art

A Tale of Two Cleopatras: Comparing and Contrasting Art

Happy Thursday, friends! After a recent trip to Virginia Museum of Fine Arts, I found myself with a few art photos that I wanted to share with you all, but I wanted to do something a little different. Instead of sharing the photos and simply telling you what I think about it, I decided that it would be more fun to compare the art with a similarly themed piece that I’ve also viewed in person. That way, I can describe the similarities, differences, and which piece I favor most.

(from left to right) Edmonia Lewis, The Death of Cleopatra; William Wetmore Story, Cleopatra

As you can see from the title, I’m comparing two marble Cleopatras today. The first work was part of my review of Edmonia Lewis’s work at the Archives of American Art (housed in the Smithsonian American Art Museum). Lewis’s The Death of Cleopatra was easily one of my favorite marble works of art at the museum.

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Photos of Lewis’s version of Cleopatra

The second Cleopatra is by William Wetmore Story, and is located at VMFA. This Cleopatra – his earliest version of the tragic Egyptian queen – is located in the American galleries at the museum. The massive work sits imposingly in the gallery and, in true queenly fashion, all other art in the room are dwarfed by the stunning Cleopatra.

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To keep this focused strictly on the works themselves, I avoided reading up on Wetmore Story. So there won’t be a comparison of the artists’ lives or legacies, but we will get into these pieces and discuss what they have in common and how they differ.

For starters, the subject is the same with both pieces. Both depict Queen Cleopatra, and (interestingly) both of the pieces portray her as having traditionally Greco-Roman facial features (kudos to the artists for remaining historically accurate when it came to her face). Both statues are massive: Lewis’s is a bit taller, but the posture is different, so they are actually very close in size. Amusingly, both also depict Cleopatra with one breast exposed. Perhaps they knew something about traditional Egyptian dress that I don’t?

While both of these Cleopatras are regal and elegant, the theme of the works couldn’t be more different. Wetmore Story’s Cleopatra is pensive and in deep contemplation: she is troubled by something and has probably just asked her servants to give her some privacy. Is she thinking about lost loves, or the impending downfall of her rule? Her mind may be racing over any number of things.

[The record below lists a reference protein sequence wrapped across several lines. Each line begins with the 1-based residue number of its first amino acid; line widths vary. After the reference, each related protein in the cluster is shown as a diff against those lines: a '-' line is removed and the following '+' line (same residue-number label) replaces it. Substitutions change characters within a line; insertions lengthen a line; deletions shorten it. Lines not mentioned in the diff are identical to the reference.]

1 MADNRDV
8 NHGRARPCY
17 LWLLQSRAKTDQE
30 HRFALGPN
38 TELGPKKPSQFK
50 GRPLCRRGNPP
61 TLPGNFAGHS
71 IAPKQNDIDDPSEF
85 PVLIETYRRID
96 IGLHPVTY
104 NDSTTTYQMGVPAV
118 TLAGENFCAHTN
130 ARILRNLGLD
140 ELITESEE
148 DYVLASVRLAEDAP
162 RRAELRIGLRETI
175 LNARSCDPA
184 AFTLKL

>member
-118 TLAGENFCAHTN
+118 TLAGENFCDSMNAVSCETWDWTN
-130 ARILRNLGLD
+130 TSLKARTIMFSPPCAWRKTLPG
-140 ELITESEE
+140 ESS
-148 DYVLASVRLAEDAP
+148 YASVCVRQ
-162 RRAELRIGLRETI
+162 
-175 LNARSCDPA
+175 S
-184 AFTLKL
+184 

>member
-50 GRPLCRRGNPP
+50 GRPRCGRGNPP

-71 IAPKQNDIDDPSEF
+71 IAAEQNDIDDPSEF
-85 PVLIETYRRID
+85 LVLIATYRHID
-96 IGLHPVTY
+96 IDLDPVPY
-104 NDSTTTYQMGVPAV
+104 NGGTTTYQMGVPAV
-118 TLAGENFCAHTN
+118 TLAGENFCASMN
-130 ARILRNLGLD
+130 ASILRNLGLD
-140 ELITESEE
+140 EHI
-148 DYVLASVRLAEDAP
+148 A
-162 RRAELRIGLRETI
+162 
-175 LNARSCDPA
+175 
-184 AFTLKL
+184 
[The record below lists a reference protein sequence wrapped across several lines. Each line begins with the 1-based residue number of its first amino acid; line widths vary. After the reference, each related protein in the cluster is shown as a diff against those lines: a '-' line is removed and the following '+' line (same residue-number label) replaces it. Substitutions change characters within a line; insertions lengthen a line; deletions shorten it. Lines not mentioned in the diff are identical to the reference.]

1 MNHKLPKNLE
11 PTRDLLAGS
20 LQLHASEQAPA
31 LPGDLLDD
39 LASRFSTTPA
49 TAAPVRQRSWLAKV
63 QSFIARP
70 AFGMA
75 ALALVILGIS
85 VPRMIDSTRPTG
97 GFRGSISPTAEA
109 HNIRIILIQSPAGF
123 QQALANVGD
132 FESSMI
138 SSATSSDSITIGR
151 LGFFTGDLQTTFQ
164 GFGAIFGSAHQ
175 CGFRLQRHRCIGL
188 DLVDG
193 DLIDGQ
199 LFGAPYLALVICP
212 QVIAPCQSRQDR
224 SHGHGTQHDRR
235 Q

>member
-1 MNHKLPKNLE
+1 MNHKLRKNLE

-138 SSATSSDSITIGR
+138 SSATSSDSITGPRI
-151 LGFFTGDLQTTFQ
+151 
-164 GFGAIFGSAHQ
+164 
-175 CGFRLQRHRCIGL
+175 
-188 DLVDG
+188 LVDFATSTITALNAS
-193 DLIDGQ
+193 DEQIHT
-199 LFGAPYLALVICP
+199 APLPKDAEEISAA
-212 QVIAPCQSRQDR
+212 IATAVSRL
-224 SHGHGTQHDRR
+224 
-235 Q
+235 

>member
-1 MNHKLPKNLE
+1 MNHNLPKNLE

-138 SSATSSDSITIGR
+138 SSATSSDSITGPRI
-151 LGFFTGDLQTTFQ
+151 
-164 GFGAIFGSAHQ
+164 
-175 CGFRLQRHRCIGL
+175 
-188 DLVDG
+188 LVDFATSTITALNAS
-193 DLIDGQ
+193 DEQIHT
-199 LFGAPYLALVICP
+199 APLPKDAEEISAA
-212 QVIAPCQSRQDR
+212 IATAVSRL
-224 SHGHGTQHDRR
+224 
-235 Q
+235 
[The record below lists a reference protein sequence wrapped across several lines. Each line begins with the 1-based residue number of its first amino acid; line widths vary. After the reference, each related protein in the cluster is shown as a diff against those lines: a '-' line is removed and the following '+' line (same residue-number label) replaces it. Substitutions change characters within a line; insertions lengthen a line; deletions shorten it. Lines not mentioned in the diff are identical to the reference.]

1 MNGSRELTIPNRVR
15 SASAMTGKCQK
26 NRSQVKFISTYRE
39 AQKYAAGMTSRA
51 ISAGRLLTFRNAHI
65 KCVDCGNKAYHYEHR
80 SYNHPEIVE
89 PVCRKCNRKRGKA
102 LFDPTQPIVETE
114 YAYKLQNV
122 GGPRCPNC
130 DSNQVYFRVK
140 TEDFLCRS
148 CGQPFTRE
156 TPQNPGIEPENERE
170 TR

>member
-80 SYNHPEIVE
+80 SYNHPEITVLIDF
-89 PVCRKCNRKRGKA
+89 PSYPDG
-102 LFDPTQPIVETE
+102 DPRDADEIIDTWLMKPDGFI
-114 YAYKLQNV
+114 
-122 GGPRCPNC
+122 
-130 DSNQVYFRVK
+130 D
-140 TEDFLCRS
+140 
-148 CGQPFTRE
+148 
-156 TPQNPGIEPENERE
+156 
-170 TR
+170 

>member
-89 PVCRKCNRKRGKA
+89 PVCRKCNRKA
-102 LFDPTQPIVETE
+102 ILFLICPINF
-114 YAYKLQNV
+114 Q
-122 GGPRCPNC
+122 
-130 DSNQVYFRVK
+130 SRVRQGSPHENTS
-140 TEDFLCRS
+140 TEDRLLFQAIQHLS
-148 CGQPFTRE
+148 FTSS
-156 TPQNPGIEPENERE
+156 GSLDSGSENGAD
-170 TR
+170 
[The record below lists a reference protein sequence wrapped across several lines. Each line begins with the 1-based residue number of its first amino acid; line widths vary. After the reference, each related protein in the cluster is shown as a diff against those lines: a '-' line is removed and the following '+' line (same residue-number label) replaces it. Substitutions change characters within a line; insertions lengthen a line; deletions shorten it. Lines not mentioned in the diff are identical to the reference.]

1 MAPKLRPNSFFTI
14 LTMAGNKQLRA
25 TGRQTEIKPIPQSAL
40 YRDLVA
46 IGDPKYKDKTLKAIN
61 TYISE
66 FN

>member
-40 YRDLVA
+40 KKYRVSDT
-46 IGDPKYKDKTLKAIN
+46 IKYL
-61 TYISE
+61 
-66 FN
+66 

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Lewis’s Cleopatra has just committed suicide and is dying on her throne as her last royal act. She has just closed her eyes and her left arm has fallen limply to her side. Even in death, her face is struggling to relax comfortably: this queen is pained to the grave.

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As far as fine detailing on the pieces, I’m a fan of Wetmore Story’s version. To be fair, Lewis’s work had been exposed to considerable environmental elements and poor handling, so the sculpture isn’t as impeccably detailed as it (likely) once was.

My favorite Cleopatra is probably Lewis’s version, for this reason: she captured death and pain without making it grotesque or unnaturally pretty. This Cleopatra is finding it difficult to “rest in peace” but, ever the royal, she makes us feel pride, and not pity, for her. Wetmore Story’s Cleopatra is enchanting, for sure: I loved how well he captured her troubled mental state behind her stoic, regal expression. His Cleopatra is alive with emotion; however, Lewis’s Cleopatra moves us even in death.

That’s my not-so-quick comparison of two Cleopatras. I hope you all enjoyed and will make it a goal to see both of these beautiful works at some point in time. Enjoy your day, and I’ll chat with you all tomorrow!

 

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